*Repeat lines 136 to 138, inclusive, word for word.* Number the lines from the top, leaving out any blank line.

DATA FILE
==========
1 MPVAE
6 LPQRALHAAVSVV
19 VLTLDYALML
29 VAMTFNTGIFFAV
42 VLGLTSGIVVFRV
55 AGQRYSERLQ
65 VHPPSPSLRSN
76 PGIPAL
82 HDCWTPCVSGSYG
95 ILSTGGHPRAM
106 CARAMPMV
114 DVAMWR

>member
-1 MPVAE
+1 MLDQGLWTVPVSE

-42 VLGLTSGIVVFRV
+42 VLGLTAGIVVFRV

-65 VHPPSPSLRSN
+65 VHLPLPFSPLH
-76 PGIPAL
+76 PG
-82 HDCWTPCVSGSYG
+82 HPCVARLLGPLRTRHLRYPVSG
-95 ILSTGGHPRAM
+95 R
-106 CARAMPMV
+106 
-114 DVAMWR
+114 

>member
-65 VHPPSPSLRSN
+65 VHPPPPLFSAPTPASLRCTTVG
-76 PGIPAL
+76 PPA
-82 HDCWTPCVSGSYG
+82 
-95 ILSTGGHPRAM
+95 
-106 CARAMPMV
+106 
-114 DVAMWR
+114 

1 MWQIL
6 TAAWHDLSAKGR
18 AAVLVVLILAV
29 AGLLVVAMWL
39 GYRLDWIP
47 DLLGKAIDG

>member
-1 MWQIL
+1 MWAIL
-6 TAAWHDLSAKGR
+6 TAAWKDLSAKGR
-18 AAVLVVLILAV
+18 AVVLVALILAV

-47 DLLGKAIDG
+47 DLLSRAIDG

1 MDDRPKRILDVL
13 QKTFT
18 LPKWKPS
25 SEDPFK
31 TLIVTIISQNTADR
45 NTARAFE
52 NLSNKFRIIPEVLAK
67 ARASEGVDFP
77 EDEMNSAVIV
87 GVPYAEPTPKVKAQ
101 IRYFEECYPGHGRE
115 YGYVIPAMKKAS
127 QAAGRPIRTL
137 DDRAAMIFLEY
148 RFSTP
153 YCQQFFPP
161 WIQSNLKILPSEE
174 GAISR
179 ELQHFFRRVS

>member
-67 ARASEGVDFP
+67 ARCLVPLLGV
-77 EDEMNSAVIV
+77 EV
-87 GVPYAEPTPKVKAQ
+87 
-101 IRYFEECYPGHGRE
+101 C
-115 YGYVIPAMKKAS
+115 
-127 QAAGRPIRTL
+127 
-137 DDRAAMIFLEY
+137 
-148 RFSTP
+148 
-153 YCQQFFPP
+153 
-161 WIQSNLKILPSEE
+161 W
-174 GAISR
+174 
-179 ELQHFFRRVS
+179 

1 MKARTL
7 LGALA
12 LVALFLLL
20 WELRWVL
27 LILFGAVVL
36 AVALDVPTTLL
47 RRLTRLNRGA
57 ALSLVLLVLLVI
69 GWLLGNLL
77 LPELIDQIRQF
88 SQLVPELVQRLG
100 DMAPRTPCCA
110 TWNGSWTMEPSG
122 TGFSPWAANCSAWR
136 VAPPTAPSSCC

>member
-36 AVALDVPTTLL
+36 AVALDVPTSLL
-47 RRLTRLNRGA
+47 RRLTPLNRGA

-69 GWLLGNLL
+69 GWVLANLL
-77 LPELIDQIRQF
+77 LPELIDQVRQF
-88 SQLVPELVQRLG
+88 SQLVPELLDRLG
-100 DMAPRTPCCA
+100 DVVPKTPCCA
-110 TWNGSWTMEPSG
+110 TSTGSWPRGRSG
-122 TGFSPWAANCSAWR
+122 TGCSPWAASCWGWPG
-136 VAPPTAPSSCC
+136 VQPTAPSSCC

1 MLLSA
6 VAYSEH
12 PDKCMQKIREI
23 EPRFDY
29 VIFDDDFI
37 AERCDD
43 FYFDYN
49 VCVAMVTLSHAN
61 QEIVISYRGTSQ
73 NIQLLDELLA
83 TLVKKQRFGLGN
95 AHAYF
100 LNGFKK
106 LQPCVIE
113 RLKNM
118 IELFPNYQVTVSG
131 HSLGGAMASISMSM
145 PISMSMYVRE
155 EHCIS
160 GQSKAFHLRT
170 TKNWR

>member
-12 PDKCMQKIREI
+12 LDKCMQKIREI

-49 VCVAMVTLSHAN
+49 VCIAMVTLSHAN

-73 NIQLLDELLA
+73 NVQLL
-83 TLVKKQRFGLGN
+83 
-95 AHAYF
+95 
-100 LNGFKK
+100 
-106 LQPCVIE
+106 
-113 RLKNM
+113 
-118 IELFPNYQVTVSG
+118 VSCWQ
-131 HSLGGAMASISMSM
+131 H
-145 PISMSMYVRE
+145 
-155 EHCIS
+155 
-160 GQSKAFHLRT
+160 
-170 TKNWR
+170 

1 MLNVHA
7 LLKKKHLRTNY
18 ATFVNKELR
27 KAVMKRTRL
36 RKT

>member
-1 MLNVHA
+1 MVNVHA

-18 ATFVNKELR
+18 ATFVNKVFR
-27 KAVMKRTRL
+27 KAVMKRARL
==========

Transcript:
1 MLLSA
6 VAYSEH
12 PDKCMQKIREI